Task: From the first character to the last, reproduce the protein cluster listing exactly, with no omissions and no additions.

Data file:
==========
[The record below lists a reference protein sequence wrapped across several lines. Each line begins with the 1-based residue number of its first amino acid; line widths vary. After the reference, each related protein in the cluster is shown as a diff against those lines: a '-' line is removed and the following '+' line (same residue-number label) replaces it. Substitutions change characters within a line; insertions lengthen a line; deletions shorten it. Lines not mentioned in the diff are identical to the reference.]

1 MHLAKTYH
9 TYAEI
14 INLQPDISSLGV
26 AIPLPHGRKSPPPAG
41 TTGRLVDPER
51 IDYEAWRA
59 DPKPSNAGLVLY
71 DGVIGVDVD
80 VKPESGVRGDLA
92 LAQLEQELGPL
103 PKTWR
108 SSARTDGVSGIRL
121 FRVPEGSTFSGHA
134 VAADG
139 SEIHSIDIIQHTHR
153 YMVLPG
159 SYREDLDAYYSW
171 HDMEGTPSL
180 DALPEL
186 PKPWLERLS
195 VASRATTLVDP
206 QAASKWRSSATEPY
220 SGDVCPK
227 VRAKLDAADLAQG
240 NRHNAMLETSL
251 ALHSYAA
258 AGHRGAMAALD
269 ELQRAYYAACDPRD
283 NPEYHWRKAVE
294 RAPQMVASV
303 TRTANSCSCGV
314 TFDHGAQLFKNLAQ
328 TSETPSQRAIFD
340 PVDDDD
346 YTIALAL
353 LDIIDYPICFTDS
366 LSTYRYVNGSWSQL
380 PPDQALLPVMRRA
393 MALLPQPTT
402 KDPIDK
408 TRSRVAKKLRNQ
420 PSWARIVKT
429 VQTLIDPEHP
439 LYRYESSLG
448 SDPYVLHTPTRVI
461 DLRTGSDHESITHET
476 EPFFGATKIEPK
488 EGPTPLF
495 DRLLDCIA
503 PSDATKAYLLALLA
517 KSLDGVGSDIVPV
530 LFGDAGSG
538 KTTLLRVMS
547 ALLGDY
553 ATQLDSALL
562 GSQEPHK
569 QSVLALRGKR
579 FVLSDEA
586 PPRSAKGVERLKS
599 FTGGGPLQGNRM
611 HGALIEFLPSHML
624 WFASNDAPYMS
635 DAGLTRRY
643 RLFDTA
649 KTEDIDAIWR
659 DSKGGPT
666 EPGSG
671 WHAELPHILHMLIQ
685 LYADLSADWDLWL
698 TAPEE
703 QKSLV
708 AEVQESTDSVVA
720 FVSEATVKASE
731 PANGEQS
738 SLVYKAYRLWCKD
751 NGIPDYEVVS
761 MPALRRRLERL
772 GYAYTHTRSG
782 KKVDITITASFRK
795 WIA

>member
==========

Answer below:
[The record below lists a reference protein sequence wrapped across several lines. Each line begins with the 1-based residue number of its first amino acid; line widths vary. After the reference, each related protein in the cluster is shown as a diff against those lines: a '-' line is removed and the following '+' line (same residue-number label) replaces it. Substitutions change characters within a line; insertions lengthen a line; deletions shorten it. Lines not mentioned in the diff are identical to the reference.]

1 MHLAKTYH
9 TYAEI
14 INLQPDISSLGV
26 AIPLPHGRKSPPPAG
41 TTGRLVDPER
51 IDYEAWRA
59 DPKPSNAGLVLY
71 DGVIGVDVD
80 VKPESGVRGDLA
92 LAQLEQELGPL
103 PKTWR
108 SSARTDGVSGIRL
121 FRVPEGSTFSGHA
134 VAADG
139 SEIHSIDIIQHTHR
153 YMVLPG
159 SYREDLDAYYSW
171 HDMEGTPSL
180 DALPEL
186 PKPWLERLS
195 VASRATTLVDP
206 QAASKWRSSATEPY
220 SGDVCPK
227 VRAKLDAADLAQG
240 NRHNAMLETSL
251 ALHSYAA
258 AGHRGAMAALD
269 ELQRAYYAACDPRD
283 NPEYHWRKAVE
294 RAPQMVASV
303 TRTANSCSCGV
314 TFDHGAQLFKNLAQ
328 TSETPSQRAIFD
340 PVDDDD
346 YTIALAL
353 LDIIDYPICFTDS
366 LSTYRYVNGSWSQL
380 PPDQALLPVMRRA
393 MALLPQPTT
402 KDPIDK
408 TRSRVAKKLRNQ
420 PSWARIVKT
429 VQTLIDPEHP
439 LYRYESSLG
448 SDPYVLHTPTRVI
461 DLRTGSDHESITHET
476 EPFFGATKIEPK
488 EGPTPLF
495 DRLLDCIA
503 PSDATKAYLLALLA
517 KSLDGVGSDIVPV
530 LFGDAGSG
538 KTTLLRVMS
547 ALLGDY
553 ATQLDSALL
562 GSQEPHK
569 QSVLALRGKR
579 FVLSDEA
586 PPRSAKGVERLKS
599 FTGGGPLQGNRM
611 HGALIEFLPSHML
624 WFASNDAPYMS
635 DAGLTRRY
643 RLFDTA
649 KTEDIDAIWR
659 DSKGGPT
666 EPGSG
671 WHAELPHILHMLIQ
685 LYADLSADWDLWL
698 TAPEE
703 QKSLV
708 AEVQESTDSVVA
720 FVSEATVKASE
731 PANGEQS
738 SLVYKAYRLWCKD
751 NGIPDYEVVS
761 MPALRRRLERL
772 GYAYTHTRSG
782 KKVDITITASFRK
795 WIA

>member